Separation of the Enantiomers of Lactide, Lactic Acid Dimer, for a Sustainable Bioplastic Management

Nathalie Berezina, Nicolas Landercy, Pierre-Antoine Mariage, Benoit Morea

  Open Access OPEN ACCESS  Peer Reviewed PEER-REVIEWED

Separation of the Enantiomers of Lactide, Lactic Acid Dimer, for a Sustainable Bioplastic Management

Nathalie Berezina1,, Nicolas Landercy1, Pierre-Antoine Mariage2, 3, Benoit Morea2

1Green Chemistry Department, Materia Nova R&D Center, Ghislenghien, Belgium

2R&D Department, Galactic SA, Escanaffles, Belgium

3R&D Department, Green2Chem, Leuze, Belgium


Despite the small difference in the steric hindrance of the substitutes of the asymmetric carbon of the lactic acid, a way for the desymmetrization of the racemic mixture was discovered. Two possibilities have arisen: the synthesis and further separation of diastereoisomers with the (S)-2-methyl-1-butanol as chiral auxiliary and the kinetic discrimination during the esterification with the (R)-(-)-Myrtenol.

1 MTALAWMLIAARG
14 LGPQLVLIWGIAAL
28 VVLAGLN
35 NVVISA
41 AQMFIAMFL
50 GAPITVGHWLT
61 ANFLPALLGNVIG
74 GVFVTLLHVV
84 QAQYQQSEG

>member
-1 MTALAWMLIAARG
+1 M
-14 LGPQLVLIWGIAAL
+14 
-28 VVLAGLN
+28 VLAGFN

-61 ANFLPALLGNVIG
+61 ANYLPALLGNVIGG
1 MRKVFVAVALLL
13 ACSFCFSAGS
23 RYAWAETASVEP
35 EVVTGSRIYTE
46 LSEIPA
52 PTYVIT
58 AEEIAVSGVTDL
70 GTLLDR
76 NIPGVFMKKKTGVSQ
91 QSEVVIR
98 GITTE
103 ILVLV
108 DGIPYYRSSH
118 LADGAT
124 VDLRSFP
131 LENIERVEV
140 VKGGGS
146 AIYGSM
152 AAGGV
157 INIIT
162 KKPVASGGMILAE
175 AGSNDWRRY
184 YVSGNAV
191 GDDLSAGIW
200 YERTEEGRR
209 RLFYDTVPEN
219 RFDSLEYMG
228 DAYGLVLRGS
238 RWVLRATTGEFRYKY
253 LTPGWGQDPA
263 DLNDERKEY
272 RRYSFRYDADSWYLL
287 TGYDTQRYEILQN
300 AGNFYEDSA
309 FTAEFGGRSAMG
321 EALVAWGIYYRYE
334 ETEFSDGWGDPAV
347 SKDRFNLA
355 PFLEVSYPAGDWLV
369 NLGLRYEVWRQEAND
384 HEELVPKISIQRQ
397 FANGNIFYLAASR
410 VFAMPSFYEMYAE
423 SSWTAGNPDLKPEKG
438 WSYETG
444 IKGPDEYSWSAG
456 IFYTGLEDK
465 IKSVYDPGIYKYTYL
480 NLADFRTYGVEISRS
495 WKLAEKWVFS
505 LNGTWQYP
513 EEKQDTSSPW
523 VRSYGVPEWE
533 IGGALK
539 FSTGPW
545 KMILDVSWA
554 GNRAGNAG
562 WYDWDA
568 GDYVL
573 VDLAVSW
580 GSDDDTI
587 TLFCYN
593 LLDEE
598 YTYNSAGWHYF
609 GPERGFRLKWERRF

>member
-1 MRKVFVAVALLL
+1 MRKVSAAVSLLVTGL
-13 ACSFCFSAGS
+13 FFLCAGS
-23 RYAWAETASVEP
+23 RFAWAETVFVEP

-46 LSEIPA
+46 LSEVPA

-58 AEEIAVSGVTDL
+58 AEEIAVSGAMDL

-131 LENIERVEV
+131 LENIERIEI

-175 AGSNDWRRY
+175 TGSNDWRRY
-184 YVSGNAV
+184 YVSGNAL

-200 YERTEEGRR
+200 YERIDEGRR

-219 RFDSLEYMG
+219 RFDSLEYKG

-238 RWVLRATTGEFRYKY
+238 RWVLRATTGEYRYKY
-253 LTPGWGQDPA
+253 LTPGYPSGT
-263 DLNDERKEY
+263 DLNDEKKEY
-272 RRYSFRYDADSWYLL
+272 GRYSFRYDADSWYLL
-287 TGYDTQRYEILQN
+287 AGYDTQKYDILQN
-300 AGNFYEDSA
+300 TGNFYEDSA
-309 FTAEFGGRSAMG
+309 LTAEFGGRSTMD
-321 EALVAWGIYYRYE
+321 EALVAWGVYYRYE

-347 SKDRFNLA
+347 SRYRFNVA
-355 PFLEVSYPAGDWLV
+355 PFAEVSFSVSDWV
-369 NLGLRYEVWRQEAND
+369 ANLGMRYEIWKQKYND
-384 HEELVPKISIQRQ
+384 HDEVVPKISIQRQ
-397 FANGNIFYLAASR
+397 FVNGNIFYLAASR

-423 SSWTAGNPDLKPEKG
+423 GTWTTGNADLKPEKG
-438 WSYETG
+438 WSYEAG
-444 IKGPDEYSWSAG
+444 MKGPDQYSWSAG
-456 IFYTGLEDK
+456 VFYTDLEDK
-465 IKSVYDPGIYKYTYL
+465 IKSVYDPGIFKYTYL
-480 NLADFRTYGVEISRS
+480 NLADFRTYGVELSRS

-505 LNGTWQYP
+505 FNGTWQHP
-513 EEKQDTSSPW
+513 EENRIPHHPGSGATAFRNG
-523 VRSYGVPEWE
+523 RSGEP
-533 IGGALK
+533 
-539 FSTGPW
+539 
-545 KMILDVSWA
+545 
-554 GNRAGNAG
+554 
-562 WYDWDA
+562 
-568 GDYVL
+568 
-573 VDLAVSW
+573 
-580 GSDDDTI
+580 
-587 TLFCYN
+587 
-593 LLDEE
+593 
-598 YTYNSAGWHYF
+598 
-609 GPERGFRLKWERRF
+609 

At a glance: Figures

Cite this article:

  • Berezina, Nathalie, et al. "Separation of the Enantiomers of Lactide, Lactic Acid Dimer, for a Sustainable Bioplastic Management." World Journal of Organic Chemistry 1.2 (2013): 20-23.
  • Berezina, N. , Landercy, N. , Mariage, P. , & Morea, B. (2013). Separation of the Enantiomers of Lactide, Lactic Acid Dimer, for a Sustainable Bioplastic Management. World Journal of Organic Chemistry, 1(2), 20-23.